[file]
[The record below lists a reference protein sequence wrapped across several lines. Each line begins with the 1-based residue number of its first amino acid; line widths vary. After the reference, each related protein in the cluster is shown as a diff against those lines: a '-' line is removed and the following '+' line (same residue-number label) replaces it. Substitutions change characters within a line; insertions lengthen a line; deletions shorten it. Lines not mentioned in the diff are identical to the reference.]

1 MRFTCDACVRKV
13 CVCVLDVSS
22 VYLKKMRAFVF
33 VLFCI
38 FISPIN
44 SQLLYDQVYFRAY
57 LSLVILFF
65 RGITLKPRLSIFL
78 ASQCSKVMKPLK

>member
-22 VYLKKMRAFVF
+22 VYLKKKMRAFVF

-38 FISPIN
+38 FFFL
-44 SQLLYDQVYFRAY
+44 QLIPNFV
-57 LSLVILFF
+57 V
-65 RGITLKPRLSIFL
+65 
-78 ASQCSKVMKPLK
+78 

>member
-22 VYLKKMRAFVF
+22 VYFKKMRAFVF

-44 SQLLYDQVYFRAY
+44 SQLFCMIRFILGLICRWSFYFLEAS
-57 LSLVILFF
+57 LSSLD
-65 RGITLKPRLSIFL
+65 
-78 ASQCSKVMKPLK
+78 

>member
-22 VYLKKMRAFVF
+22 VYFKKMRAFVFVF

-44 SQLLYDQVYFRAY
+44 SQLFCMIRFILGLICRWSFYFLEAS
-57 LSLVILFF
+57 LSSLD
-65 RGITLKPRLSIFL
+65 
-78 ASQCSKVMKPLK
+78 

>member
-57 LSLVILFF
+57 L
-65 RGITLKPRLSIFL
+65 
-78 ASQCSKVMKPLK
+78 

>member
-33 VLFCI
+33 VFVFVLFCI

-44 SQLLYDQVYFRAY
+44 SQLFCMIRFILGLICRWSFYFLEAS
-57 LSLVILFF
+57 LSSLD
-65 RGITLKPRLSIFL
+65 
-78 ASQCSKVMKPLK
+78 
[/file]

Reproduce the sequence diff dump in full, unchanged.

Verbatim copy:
[The record below lists a reference protein sequence wrapped across several lines. Each line begins with the 1-based residue number of its first amino acid; line widths vary. After the reference, each related protein in the cluster is shown as a diff against those lines: a '-' line is removed and the following '+' line (same residue-number label) replaces it. Substitutions change characters within a line; insertions lengthen a line; deletions shorten it. Lines not mentioned in the diff are identical to the reference.]

1 MRFTCDACVRKV
13 CVCVLDVSS
22 VYLKKMRAFVF
33 VLFCI
38 FISPIN
44 SQLLYDQVYFRAY
57 LSLVILFF
65 RGITLKPRLSIFL
78 ASQCSKVMKPLK

>member
-22 VYLKKMRAFVF
+22 VYLKKKMRAFVF

-38 FISPIN
+38 FFFL
-44 SQLLYDQVYFRAY
+44 QLIPNFV
-57 LSLVILFF
+57 V
-65 RGITLKPRLSIFL
+65 
-78 ASQCSKVMKPLK
+78 

>member
-22 VYLKKMRAFVF
+22 VYFKKMRAFVF

-44 SQLLYDQVYFRAY
+44 SQLFCMIRFILGLICRWSFYFLEAS
-57 LSLVILFF
+57 LSSLD
-65 RGITLKPRLSIFL
+65 
-78 ASQCSKVMKPLK
+78 

>member
-22 VYLKKMRAFVF
+22 VYFKKMRAFVFVF

-44 SQLLYDQVYFRAY
+44 SQLFCMIRFILGLICRWSFYFLEAS
-57 LSLVILFF
+57 LSSLD
-65 RGITLKPRLSIFL
+65 
-78 ASQCSKVMKPLK
+78 

>member
-57 LSLVILFF
+57 L
-65 RGITLKPRLSIFL
+65 
-78 ASQCSKVMKPLK
+78 

>member
-33 VLFCI
+33 VFVFVLFCI

-44 SQLLYDQVYFRAY
+44 SQLFCMIRFILGLICRWSFYFLEAS
-57 LSLVILFF
+57 LSSLD
-65 RGITLKPRLSIFL
+65 
-78 ASQCSKVMKPLK
+78 